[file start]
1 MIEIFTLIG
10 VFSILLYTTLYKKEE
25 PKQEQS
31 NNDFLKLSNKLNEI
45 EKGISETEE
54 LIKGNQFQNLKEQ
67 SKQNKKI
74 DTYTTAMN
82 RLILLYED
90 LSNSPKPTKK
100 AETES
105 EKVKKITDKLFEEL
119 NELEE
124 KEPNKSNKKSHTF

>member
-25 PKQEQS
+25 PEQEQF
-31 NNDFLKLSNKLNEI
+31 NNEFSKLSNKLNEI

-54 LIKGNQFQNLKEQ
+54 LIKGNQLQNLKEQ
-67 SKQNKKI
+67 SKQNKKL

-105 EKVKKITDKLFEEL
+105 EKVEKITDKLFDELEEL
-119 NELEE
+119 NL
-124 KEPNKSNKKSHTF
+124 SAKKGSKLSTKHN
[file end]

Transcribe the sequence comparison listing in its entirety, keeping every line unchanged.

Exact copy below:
1 MIEIFTLIG
10 VFSILLYTTLYKKEE
25 PKQEQS
31 NNDFLKLSNKLNEI
45 EKGISETEE
54 LIKGNQFQNLKEQ
67 SKQNKKI
74 DTYTTAMN
82 RLILLYED
90 LSNSPKPTKK
100 AETES
105 EKVKKITDKLFEEL
119 NELEE
124 KEPNKSNKKSHTF

>member
-25 PKQEQS
+25 PEQEQF
-31 NNDFLKLSNKLNEI
+31 NNEFSKLSNKLNEI

-54 LIKGNQFQNLKEQ
+54 LIKGNQLQNLKEQ
-67 SKQNKKI
+67 SKQNKKL

-105 EKVKKITDKLFEEL
+105 EKVEKITDKLFDELEEL
-119 NELEE
+119 NL
-124 KEPNKSNKKSHTF
+124 SAKKGSKLSTKHN